• Day 4: Trek to Pangkoma Goun (2850m, 5/6 hrs) o/n in Lodge +B+L+D

    After breakfast, we march a little down until we reach wooden bridge and then carefully we have to go ahead through the slippery trail to cross Kari La Hill (pass). We have our lunch in the village ahead and start up walking through the rhododendron and bamboo forest through the narrow mountain trail. We need to keep our cameras ready with full charge to catch the outstanding views of Dudhkoshi River valley and Dudh Kund Himal before reaching the farming and trading village of Pangkongama for night`s rest.

  • Day 5: Trek to Nigmsa yak kharka (2745m, 4/5 hrs) o/n in Lodge +B+L+D

    The trail descends the rock-strewn path leading to the rhododendron forest. We come across a lot of Mani walls through the trail. Passing again through hills, ridges and teahouses, we start downwards and have lunch around there in village nearby. Mesmerizing views of the south face of Mera Peak (6064m/19890ft) and Naulekh Peak awaiting our insight ahead. The trail zigzags through forested areas and then descends steeply. We experience the most interesting and charming feelings as we walk past forests of pine and rhododendron to reach Nigmsa (Shibuche) where we camp for the night’s rest.

  • Day 6: Trek to Chetrakhola (3500m, 7/8 hrs) o/n in Lodge +B+L+D

    After breakfast, we start up though a steep and slope trail through narrow and typical mountain trail, a bit complicated ahead through rhododendron and bamboo forests, we pass in the course of landslides and down we reach to the stream. By the side of the crystal clear stream we have our lunch today. Straight ahead and up through the rhododendron forests we may encounter wild animals if we are lucky. A little down through the bamboo jungle and past a nice stone cave by the side of a river, we will camp for the night’s rest.

  • Day 7: Trek to Kothe (3600m, 6/7 hrs) o/n in Lodge +B+L+D

    Chirping birds wake us up early in the morning. We start after breakfast and reach a fine vantage point of the Hinku Valley where we line around in the splendor of nature surrounding us. Straight through the bamboo and pine forest in the narrow trails while enjoying the views of Mera and the Hinku Valley, there is possibility of encountering with mountain wild animals like sloth bear, jungle cat, etc., among the tall pine trees. Past Tashing Dingma we find shops and teahouses where we have lunch. We continue ahead by the ridge of the river in the Hinku valley all the way up and reach Kothe where we have the night’s rest in a camp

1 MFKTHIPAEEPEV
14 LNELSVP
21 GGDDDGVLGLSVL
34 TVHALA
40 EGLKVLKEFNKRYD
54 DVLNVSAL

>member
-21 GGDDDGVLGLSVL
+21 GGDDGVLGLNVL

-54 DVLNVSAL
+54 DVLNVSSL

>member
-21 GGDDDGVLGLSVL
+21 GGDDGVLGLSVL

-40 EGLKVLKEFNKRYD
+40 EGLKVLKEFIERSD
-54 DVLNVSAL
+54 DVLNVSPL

• Day 8: Trek to Tangnang (4,350m, 5/6 hrs) o/n in Lodge +B+L+D

    Today is another short-trek day in which we trek along the ridge of the Hinku Khola in the shadow of Mera Peak. We take lunch at Gondishung, the summer herders’ settlement in the west bank of the Hinku Drangka. Beyond Gondishung we pass a 200 year-old Lungsumgba Gompa where we can find Mera peak scripted in rock along with its route to reach Mera. We pray for our successful ascent of Mera Peak in the boulder of the Gompa offering incense. A short walk takes us to Thagnag, which is a summer grazing area with the primitive lodges and shops.

  • Day 9: Acclimatization day: Hiking to Charpate Himal Glacier o/n in Lodge +B+L+D